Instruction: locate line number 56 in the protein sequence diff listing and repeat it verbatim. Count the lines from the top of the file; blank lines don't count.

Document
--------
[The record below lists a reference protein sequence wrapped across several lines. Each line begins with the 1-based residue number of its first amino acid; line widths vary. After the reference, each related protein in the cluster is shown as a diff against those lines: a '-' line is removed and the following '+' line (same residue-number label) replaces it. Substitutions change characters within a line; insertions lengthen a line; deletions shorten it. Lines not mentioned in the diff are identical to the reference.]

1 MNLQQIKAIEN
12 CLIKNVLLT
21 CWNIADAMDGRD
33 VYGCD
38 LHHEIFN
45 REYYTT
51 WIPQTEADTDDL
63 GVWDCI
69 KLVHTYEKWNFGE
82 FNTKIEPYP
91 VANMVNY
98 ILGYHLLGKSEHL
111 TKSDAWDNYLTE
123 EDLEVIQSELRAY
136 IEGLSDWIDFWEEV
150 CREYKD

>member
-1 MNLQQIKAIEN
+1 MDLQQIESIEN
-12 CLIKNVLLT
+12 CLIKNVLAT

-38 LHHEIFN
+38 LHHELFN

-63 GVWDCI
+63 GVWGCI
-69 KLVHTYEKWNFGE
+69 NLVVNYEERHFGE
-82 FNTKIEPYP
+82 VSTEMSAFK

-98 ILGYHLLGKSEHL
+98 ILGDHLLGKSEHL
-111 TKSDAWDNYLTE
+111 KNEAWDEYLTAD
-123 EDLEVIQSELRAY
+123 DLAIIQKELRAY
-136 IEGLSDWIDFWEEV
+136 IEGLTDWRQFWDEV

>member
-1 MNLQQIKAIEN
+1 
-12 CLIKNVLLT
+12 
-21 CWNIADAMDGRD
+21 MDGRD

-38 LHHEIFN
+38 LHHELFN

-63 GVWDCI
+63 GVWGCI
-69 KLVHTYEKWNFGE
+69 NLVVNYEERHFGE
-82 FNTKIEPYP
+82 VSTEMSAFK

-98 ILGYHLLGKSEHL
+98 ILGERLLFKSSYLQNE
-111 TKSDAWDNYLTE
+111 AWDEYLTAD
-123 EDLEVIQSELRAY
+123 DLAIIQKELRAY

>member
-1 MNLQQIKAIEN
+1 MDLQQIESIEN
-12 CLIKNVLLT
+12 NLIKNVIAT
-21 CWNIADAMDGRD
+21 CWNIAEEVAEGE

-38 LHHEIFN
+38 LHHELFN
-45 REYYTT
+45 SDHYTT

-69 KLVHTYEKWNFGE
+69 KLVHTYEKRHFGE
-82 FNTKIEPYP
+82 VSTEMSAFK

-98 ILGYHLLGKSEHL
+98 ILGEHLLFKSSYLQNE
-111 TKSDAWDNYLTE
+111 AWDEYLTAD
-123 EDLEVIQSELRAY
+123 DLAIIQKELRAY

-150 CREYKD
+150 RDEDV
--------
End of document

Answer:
-111 TKSDAWDNYLTE